A recent study showed that two fifths of state school teachers would not recommend even their brightest pupils to Oxbridge, and that in the entirety of 2013 not one pupil who had received free school meals was accepted to study there.
Add to this the fact that despite the fact roughly 93% of the British youth attend state schools but university attendance is around 50/50 allocation between state and private, you can’t argue that this shows the British education system is failing a huge amount of people who carry huge potential.
Even the government, who are often loath to criticise a system of education envied worldwide, have said that universities must do more to help poorer students – they claimed it would currently take 50 years to close disparities between richer and poorer students in university participation.
However, a way to at least marginally help disparities in the sphere of higher education is simply to allow universities to give lower grade requirements to students from low-achieving state schools. It would not hugely change the current system, so would not take any more money from the already depleted education budget, and is easy to put in place, which will incentivise universities.
Some fellow benefactors of the private system may complain that this is “unjust”, but that is simply hypocrisy at it’s worst, seeing as we are given an advantage from the first day we step into the wood paneled rooms of private school. Private school is the ultimate silver spoon in terms of university applications, with entire departments dedicated simply to ensuring even the most untalented gain a space at a prestigious university to keep the ratings up and attract even more money.
Now I don’t want to generalise, as I have no personal experience with state schools, but it is fairly intuitive that any school rated inadequate, or even satisfactory, by OFSTED will not be pushing and nurturing their pupils in the same way a school funded by demanding parents will. It’s not the staff’s fault, but the fault of a constantly squeezed budget and poor incentives for inspired and creative teachers. Yes, there are many incredibly good state schools, but the supposedly equal place lottery system in fact means it is the richest who attend the best schools generally – a good local comprehensive causes house prices in an area to rocket, gentrifying the area and pricing out those who desperately need quality schooling to break the poverty cycle, leaving good schools to those who can afford the million-pound houses.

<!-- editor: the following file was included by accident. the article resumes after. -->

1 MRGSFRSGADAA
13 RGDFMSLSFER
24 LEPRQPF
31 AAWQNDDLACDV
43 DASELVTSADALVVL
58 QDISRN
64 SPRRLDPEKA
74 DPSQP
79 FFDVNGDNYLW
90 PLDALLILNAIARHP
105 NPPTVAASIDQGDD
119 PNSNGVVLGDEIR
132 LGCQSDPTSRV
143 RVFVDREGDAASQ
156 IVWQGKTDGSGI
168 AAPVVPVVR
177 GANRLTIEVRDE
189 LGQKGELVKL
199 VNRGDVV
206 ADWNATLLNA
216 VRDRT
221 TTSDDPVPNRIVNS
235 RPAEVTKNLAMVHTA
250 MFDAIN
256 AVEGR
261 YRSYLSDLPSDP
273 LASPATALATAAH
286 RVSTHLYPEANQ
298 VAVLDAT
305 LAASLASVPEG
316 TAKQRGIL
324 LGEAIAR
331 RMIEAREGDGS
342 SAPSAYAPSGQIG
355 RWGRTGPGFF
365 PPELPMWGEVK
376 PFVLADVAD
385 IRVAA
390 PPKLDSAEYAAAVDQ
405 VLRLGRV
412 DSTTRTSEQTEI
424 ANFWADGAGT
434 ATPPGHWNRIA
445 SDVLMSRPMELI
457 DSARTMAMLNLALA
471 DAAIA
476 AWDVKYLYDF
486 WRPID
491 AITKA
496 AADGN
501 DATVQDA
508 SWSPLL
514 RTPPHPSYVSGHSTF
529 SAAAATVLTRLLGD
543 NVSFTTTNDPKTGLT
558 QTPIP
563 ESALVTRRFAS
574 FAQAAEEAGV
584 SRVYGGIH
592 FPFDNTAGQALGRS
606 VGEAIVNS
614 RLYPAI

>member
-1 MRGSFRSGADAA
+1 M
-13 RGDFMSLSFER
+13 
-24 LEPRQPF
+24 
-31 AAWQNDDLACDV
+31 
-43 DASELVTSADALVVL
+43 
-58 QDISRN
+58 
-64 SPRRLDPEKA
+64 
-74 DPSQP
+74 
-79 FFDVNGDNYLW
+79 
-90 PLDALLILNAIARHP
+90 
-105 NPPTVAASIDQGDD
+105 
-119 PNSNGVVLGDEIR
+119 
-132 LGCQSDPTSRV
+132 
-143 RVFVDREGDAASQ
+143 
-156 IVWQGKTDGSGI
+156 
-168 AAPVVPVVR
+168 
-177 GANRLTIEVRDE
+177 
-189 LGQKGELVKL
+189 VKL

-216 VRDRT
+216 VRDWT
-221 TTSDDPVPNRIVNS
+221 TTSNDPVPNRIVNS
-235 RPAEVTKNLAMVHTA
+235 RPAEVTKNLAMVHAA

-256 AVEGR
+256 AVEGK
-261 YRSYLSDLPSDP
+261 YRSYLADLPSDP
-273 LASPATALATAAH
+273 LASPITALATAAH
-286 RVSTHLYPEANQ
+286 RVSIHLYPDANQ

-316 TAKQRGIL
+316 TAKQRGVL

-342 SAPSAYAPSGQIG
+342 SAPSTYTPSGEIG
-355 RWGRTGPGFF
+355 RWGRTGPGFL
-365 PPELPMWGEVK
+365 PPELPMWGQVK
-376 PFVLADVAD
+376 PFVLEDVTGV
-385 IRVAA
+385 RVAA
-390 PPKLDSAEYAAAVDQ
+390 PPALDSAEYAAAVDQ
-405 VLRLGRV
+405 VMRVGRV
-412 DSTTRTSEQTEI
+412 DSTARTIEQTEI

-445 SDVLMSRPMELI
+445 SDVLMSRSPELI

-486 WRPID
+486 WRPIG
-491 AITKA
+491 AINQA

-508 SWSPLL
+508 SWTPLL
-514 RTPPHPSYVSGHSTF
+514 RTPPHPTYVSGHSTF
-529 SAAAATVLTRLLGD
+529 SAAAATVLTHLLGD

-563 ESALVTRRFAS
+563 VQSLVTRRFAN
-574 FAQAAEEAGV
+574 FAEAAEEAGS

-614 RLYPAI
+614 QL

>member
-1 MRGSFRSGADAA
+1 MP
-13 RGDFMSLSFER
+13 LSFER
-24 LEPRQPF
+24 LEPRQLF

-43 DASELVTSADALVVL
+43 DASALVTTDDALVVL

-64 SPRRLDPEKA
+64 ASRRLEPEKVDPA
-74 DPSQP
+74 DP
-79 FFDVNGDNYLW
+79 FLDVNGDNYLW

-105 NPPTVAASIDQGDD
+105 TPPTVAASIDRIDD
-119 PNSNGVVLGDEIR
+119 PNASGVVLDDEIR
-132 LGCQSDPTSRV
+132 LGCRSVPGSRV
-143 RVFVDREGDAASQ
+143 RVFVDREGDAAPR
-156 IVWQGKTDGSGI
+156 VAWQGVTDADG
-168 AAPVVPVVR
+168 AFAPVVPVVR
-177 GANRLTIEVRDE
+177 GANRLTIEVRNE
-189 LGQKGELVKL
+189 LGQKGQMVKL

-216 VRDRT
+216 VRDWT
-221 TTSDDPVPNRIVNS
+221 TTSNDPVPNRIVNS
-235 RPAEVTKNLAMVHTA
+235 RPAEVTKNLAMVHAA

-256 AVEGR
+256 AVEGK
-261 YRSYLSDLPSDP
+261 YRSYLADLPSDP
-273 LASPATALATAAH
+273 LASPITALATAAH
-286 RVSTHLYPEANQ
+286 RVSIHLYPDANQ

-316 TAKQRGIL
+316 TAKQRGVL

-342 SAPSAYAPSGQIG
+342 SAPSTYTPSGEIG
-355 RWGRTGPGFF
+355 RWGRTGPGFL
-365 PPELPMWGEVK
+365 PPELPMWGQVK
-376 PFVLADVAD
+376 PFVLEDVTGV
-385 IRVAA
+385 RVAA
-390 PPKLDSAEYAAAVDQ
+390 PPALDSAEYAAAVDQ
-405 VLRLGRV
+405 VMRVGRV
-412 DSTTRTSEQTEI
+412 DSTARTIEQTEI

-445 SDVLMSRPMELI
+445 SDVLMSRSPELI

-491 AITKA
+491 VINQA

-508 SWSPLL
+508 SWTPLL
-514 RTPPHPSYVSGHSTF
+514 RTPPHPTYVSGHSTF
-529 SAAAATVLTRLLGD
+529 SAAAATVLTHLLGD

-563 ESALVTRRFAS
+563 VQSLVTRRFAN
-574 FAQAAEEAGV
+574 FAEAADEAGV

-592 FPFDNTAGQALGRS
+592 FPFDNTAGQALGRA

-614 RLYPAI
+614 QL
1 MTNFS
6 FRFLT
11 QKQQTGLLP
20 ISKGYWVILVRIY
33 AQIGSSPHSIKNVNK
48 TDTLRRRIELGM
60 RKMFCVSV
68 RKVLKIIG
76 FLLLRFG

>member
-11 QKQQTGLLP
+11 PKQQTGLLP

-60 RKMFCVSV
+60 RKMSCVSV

Consequently, those attending the poorer state schools will in fact be poorer, reinforcing a vicious cycle where those who need free education the most are in fact barred from it. Again, not to over-stereotype, but it seems that the majority of attendees at worse state schools, therefore, will be “working class”. Many pupils may be in a more academically deprived situation as their parents were uneducated, which automatically puts them at a disadvantage. This disadvantage does not only come into play in schools, but during uni applications. The families may not have the kind of discussions that both stimulate the mind and prepare you for the challenging situation of application interviews, mostly because the families may not have the contacts for references, or work experience related to the subject, because in many of our systems the phrase “it’s not what you know, but who you know” can still be considered applicable.
An even bigger disparity relates to the general application in terms of personal statements and UCAS forms, which as most of you reading this will know, is a tenuous process. The majority of private schools assign teachers to check, and recheck, and check again the personal statements, subject-specific extracurriculars are encouraged and access to talks and alumni academics is easy. I am in no way saying that private school students work any less – simply they are given resources and tuition that undeniably makes the process easier.
In fact, as I was starting this article, I received the good news that Bristol, a top rated Russell Group uni, will in fact “make offers two grades lower than the standard offer for applicants who have been at school with low-achieving A-level grades”. Their reason given is to ensure more students are taken for their potential, not their current achievement level.
And this is what the whole argument boils down to. A counter-argument is that having lower-educated students in university courses will drag down those who had better grades, slowing their pace. But if you think as I do, that universities should not be for simply educating those who are already achievers, but for creating a diverse environment where those with potential are given opportunities to reach it, then it is inconsequential if it takes one term for some of the people to catch up.
Privately educated students who complain of unfairness towards them are simply being hypocritical, seeing as they make up the 7% of Britain who have the best education simply because they have more money. Lets hope other universities soon follow the example of Bristol: it’s known worldwide that education is the key to reducing disparities, so to begin actually making Britain’s higher education system the best in the developed world, they need to make it fair for all.
words by Millie Lord